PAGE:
Living in Kenya
Last updated on Feb 10, 2022
Summary: Expats, digital nomads and retirees talk about what it is really like living in Kenya. They offer advice about meeting people, cost of living, finding a home and more.
What do I need to know about living in Kenya?
When we asked people what advice they would give someone preparing to move to Kenya, they said:
"Do it! This is a great city. Ignore the reputation. Kenya does have some crime and social unrest issues but with care and caution these can be avoided. This is a beautiful city in a beautiful, friendly country," remarked another expat who made the move to Nairobi.
How do I meet people in Kenya?
When we asked people living in Kenya about club and activities where newcomers can meet others, they responded:
"Nairobi is one of those rare places where you may be as invisible as you wish. It has this vibe where many people disappear home with their families not to be seen for months; they are chilling out, watching their gardens, writing books, taking their kids to the cinema, being romantic old fashioned families. Schools are a main socializing point its very old school and traditional. Malls and gyms provide many points of contact. We have harriers, which I hear is a great way to meet people. Java coffee shop with its world famous coffee and cuisine is also a fine way to meet up. There are wonderful art galleries such as Ramoma. The Alliance Francaise has film festivals and very good exhibitions and plays. Nightlife and Eating out we have a wide array of wonderful places to eat check out; http://www.eatout.co.ke such a lovely array of wonderful places to eat. Nightlife = www. xpatlink.info," commented one expat who made the move to Nairobi.
"There are lots of social clubs. A good place to start is the notice board in many of the city's main malls," remarked another expat living in Nairobi, Kenya.
What is life like in Kenya?
When we asked people living in Kenya what life is like and how people spend their time, they said:
"Nairobi is traditional work first. But there is plenty of fun to be had many people take advantage of the holiday homes that dot the country and the absolutely stunning beaches of Watamu, Lamu and Diani. The cottages are mostly second homes for old Kenya families and steeped in beauty with tumbling exotic flowers and large open spaces to inhale the views; www.holidayhomeskenya.com Kids are very treasured and there is plenty to do; Go to the National Park for a picnic catch sight of a lion or two. Splash and The Village Market have water parks that are wonderful. Paradise Lost is a large picnic site complete with boats and camels and ancient caves. www.kenyakidz.com," said another expat in Nairobi.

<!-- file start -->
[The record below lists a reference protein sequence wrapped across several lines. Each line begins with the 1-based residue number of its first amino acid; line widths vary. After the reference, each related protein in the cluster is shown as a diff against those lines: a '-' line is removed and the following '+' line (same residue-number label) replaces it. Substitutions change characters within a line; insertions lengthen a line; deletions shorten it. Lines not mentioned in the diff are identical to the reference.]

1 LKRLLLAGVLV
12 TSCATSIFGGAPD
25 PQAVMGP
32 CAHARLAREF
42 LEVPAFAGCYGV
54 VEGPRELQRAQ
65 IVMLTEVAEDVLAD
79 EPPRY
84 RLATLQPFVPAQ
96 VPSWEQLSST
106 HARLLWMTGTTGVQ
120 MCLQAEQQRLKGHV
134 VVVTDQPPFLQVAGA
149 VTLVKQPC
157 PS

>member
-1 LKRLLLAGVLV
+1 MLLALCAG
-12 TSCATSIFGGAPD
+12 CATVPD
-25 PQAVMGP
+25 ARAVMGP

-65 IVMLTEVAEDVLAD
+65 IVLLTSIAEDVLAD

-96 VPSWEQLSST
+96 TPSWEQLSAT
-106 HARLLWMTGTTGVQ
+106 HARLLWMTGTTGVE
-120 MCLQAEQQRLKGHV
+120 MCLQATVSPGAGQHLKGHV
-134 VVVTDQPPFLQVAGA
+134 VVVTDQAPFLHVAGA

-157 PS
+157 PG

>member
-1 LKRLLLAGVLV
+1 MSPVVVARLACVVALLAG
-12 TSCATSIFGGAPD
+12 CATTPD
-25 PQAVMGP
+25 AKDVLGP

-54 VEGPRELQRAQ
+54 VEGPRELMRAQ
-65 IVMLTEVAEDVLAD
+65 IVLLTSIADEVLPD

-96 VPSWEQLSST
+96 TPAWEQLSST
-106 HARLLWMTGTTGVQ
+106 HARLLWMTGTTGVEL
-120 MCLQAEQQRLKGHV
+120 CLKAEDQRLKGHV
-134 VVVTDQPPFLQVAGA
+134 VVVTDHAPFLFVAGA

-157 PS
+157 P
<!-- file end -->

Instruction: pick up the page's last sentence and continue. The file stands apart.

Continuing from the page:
"Kenyans are very family-centric and will be flattered if you show an interest in their home life. "Harambee" is the name of a family or community party which will require a small donation but is well worth attending. If you are invited to one by a Kenyan colleague, be sure to make a donation and attend, you won't regret it. Music and nightclubs, bars and fun carnivals are regular events," added another expat who made the move to Nairobi.
Is there a lot of diversity? Are people in Kenya accepting of differences?
"People are very accepting but tough like New Yorkers they want to know what you are doing here and if it is deemed of true value. They are all very smart and take great pride in hard work and professionalism," commented one expat who made the move to Nairobi.
"This is an incredibly diverse city with tens of thousands of white, Indian, Chinese and other foreign residents. You might have to look hard to see them though as people tend to stay in their own locales," remarked another expat living in Nairobi, Kenya.
What are the schools in Kenya like?
"I Would definitely put mye primary School children into Braeburn. I would advise you to see if there are other options for the high School," said another parent with children at Braeburn Gitanga in Nairobi.
"The school is located in a rural area, sitting on a 300-acre piece of land. It has plenty of space for the kids to grow up in a "home away from home" environment," commented one expat when asked about St. Andrew's, Turi in Nakuru.
About the Author
Betsy Burlingame is the Founder and President of Expat Exchange and is one of the Founders of Digital Nomad Exchange. She launched Expat Exchange in 1997 as her Master's thesis project at NYU. Prior to Expat Exchange, Betsy worked at AT&T in International and Mass Market Marketing. She graduated from Ohio Wesleyan University with a BA in International Business and German.
Some of Betsy's articles include 12 Best Places to Live in Portugal, 7 Best Places to Live in Panama and 12 Things to Know Before Moving to the Dominican Republic. Betsy loves to travel and spend time with her family. Connect with Betsy on LinkedIn.